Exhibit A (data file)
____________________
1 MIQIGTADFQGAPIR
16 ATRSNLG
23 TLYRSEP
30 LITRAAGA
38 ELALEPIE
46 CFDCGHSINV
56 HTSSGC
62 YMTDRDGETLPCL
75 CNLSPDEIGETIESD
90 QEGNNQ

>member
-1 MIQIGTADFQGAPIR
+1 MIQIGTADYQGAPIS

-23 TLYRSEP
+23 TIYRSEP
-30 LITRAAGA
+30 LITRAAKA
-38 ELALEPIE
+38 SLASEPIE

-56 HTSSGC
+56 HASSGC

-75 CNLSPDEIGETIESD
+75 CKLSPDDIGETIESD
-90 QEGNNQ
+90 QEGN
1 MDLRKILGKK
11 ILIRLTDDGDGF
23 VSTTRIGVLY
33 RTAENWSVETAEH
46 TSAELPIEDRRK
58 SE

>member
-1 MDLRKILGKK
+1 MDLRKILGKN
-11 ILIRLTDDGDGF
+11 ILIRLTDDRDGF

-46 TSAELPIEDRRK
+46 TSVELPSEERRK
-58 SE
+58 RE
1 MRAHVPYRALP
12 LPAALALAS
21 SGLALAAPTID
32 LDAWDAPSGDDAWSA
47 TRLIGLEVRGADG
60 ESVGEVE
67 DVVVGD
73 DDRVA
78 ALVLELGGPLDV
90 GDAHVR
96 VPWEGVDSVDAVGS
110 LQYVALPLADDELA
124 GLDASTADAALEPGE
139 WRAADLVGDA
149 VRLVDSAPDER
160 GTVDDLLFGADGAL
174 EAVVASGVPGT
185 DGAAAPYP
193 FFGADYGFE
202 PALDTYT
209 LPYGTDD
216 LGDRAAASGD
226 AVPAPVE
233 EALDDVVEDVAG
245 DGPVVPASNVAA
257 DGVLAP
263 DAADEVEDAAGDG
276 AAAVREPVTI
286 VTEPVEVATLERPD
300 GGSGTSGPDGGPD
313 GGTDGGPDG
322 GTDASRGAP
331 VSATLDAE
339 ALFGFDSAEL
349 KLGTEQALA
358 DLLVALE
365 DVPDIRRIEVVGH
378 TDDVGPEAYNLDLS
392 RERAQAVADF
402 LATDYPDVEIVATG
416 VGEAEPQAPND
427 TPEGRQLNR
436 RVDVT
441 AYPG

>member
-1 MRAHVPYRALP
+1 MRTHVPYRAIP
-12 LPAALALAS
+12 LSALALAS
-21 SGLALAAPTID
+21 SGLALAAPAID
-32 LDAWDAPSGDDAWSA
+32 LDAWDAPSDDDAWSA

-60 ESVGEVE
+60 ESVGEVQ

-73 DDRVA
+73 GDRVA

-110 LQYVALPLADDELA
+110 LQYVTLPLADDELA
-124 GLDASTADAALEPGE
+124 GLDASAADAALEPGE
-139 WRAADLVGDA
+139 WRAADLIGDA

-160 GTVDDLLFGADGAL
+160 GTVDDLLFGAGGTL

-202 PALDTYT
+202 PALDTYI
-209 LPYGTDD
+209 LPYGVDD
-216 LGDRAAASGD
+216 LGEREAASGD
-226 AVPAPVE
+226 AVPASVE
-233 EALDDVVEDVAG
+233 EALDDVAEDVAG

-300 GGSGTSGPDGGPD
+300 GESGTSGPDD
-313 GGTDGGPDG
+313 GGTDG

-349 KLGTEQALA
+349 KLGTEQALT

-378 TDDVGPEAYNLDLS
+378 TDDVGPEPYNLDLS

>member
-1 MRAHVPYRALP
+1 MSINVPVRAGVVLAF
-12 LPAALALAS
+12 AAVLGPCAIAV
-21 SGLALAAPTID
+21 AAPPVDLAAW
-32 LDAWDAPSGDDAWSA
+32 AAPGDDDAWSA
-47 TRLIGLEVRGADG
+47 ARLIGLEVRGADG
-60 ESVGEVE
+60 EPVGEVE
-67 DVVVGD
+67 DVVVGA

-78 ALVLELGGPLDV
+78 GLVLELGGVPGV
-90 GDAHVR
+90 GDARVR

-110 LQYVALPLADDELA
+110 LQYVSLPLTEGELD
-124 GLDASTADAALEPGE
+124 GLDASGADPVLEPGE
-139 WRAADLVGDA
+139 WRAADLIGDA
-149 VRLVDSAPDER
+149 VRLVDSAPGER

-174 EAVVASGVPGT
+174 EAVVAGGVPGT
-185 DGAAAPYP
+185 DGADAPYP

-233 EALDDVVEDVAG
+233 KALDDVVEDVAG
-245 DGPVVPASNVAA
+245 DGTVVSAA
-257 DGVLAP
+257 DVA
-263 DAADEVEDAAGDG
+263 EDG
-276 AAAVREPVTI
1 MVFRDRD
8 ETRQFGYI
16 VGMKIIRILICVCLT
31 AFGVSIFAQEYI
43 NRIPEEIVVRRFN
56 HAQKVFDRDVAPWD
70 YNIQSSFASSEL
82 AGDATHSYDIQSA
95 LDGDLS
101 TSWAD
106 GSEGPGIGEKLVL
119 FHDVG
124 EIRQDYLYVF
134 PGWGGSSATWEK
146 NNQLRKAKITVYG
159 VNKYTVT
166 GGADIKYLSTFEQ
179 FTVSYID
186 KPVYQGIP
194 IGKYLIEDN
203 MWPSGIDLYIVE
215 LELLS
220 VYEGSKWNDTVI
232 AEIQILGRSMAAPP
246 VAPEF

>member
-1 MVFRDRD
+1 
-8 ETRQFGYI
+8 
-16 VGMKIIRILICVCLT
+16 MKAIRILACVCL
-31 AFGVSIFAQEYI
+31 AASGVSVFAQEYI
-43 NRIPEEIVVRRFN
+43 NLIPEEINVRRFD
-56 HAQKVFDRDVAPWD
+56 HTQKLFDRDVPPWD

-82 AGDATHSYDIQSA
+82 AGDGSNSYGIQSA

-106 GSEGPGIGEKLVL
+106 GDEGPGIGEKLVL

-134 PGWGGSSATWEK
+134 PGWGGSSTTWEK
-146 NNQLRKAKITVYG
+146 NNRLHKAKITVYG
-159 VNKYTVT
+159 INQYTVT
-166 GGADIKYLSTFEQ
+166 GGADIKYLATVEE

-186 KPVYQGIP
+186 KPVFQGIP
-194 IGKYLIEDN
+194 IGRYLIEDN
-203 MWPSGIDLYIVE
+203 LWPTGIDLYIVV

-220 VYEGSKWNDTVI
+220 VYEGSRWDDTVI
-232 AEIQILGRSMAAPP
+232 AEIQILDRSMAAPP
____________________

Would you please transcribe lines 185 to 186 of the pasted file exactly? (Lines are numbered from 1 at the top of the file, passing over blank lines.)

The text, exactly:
215 LELLS
220 VYEGSKWNDTVI